|Distribution of the Pama-Nyungan languages (yellow). Non-Pama-Nyungan in other colours. As I say below, it matches the distribution of backed unifacial stone blades. h/t Wiki.|
- a) Bellwood accepts the view of the majority of Australian linguists that Pama-Nyungan is a real, genetically-related language family, descended from a common ancestor; this view was challenged by R. M. W. Dixon, the maverick Australian linguist, but is now the consensus.
- b) Bellwood also accepts that the family is of a relatively recent origin, and isn't, as Dixon and others claimed, a disparate phylum dating backed tens of thousands of years. Bellwood places its origin in the mid-Holocene, c.4000 BP (approx. 2000 BCE), as did Pat McConvell, and others.
- c) Bellwood also associates it with the spread of backed unifacial blades (stone blades intended to be attached to handles and used for a wide variety of purposes) across most of continental Australia in the mid-Holocene. There is a strongly overlapping distribution of backed unifacials at archaeological sites and Pama-Nyungan languages, and backed unifacials are unknown in the areas in which non-Pama-Nyungan indigenous languages were once spoken. I discussed this in my post on the topic, and it forms the core of my own argument about Pama-Nyungan.
- d) he associates backed unifacials, and therefore implicitly Pama-Nyungan, with the Toalian (or Toalean) archaeological culture of mid-Holocene South Sulawesi, Indonesia.
I'll discuss d) first. The Toalean is an archaeological culture of South Sulawesi best known from the site of Maros, excavated by Ian Glover in the 1960s. It has been described by David Bulbeck et al here, in a paper on the wonderful website of OXIS, run by Ian Caldwell. It was a pre-Neolithic (and therefore almost certainly pre-Austronesian) archaeological culture that I'm familiar with primarily due to the presence of arrowheads in the assemblage, the so-called 'Maros points', conventionally dated c.5500-3500 BP (approx. 3500-1500 BCE). (I have a research proposal on archery in eastern Indonesia that I'm hoping to get funding for, so this is familiar territory for me.)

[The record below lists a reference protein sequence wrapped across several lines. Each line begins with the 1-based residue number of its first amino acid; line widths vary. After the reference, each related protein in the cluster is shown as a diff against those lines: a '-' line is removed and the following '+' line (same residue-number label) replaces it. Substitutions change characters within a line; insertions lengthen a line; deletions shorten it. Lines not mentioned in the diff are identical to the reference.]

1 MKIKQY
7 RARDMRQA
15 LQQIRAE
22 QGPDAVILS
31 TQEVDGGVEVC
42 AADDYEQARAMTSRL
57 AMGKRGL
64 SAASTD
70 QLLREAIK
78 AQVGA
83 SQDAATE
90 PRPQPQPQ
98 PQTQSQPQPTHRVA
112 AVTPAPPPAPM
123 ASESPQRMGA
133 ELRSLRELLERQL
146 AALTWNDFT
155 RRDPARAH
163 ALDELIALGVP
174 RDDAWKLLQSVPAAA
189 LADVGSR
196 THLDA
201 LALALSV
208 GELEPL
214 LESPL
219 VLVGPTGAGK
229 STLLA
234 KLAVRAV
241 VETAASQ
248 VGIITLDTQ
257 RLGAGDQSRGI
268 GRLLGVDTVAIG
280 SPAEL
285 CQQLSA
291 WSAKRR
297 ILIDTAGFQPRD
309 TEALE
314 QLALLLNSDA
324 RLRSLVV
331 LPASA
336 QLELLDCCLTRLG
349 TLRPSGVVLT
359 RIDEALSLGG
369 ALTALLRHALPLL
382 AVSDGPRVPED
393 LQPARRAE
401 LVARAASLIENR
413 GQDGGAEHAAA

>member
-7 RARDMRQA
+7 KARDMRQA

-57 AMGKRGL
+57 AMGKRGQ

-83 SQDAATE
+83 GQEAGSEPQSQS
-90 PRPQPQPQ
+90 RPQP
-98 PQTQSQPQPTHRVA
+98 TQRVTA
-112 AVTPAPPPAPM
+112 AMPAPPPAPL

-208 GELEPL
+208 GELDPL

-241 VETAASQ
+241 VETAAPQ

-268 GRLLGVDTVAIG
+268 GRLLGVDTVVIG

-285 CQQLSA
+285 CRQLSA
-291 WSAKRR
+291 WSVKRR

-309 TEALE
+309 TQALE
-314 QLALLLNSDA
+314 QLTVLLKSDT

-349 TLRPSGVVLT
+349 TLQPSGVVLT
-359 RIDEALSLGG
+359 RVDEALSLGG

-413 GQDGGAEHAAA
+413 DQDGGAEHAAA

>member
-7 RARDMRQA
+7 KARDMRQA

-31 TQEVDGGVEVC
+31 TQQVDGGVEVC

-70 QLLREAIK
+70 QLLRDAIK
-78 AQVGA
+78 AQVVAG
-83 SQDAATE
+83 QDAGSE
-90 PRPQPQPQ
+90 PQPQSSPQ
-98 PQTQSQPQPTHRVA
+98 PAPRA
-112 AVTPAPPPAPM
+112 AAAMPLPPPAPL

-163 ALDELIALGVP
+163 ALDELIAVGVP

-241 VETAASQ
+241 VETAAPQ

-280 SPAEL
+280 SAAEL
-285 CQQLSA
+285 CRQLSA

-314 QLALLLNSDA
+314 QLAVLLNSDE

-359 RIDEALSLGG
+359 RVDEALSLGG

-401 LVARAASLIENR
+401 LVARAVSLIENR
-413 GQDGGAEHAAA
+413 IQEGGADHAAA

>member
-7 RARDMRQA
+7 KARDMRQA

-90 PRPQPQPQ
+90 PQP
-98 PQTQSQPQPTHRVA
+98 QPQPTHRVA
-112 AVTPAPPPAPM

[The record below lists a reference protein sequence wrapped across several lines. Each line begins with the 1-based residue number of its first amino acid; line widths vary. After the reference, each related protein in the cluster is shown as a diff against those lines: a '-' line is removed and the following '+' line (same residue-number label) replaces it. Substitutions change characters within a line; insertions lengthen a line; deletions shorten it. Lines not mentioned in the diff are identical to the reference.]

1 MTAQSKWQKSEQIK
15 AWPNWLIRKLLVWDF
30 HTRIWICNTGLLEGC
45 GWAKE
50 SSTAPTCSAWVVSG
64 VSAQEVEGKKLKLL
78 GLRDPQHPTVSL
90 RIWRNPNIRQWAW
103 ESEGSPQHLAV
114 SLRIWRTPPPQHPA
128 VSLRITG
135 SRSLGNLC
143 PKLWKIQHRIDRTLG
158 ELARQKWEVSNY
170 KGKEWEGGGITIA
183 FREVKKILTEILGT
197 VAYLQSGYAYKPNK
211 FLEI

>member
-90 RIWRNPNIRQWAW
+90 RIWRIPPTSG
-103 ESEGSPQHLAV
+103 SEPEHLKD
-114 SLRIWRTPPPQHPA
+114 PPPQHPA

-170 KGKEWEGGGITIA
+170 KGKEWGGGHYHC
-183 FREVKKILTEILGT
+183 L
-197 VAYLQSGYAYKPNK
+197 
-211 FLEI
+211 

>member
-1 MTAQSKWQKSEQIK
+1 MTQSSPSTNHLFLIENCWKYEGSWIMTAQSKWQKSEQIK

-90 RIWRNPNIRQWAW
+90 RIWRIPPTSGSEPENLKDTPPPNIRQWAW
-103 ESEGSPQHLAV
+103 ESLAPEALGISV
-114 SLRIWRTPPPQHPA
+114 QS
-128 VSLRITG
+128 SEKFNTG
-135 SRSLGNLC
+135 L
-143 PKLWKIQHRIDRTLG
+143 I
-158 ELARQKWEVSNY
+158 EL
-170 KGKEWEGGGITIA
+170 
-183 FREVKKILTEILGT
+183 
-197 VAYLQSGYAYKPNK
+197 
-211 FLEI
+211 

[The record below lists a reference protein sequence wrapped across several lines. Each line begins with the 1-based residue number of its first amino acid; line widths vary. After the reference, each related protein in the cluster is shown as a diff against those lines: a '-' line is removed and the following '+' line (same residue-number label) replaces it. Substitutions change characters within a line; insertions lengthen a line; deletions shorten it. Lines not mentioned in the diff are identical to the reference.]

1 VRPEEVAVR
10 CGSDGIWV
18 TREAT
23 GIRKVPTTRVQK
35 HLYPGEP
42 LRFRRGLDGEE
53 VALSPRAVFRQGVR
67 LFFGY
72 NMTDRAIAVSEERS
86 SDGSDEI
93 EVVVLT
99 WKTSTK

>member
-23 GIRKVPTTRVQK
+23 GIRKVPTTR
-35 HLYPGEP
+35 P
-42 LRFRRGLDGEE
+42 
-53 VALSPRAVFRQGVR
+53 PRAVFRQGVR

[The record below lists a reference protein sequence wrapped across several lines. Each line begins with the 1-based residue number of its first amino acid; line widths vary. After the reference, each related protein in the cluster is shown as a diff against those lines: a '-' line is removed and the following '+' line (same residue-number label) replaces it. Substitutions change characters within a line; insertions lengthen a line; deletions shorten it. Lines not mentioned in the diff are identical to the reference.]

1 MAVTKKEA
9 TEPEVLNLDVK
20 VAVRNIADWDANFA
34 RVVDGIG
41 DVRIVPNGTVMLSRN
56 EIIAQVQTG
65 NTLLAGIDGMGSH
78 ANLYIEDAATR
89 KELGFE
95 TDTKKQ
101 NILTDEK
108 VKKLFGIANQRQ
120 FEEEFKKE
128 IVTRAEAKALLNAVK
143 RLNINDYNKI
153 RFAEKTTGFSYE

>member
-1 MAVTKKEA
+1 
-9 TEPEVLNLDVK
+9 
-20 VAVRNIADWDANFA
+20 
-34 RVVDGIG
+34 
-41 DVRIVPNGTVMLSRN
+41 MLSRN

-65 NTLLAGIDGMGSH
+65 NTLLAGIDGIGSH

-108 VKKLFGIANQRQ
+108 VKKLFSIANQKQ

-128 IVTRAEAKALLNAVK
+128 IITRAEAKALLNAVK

|Maros points in the British Museum, excavated by Ian Glover. I think these are the very ones on display in the Southeast Asia section. h/t The British Museum.|
|All the way from Sulawesi to Australia for this. h/t Wiki.|
The technologies are similar and the distance is not insurmountable, so what we need is more research. Specifically, we need some ancient DNA ('aDNA') from recovered Toalean specimens to compare with Australian aDNA from mid-Holocene sites - this is probably the only viable research option, given that the pre-Austronesian languages of South Sulawesi have entirely disappeared from the earth. Ancient DNA is difficult, though, and given that the native inhabitants of Sulawesi probably had a lot in common, genetically, with indigenous Australians, it would be hard to show even if good samples could be recovered, which isn't assured. Bellwood concedes this, and I think he's right to raise the possibility of a Sulawesian connection.*
Now for a), b), and c).
a) and b) I'll leave to the linguists. As a layperson when it comes to the details of ancient Australian languages, I can only go with the consensus. The consensus is that Dixon was wrong, and that Pama-Nyungan is a language family with a single ancestral language, proto-Pama-Nyungan, which had a recent origin in the mid-Holocene.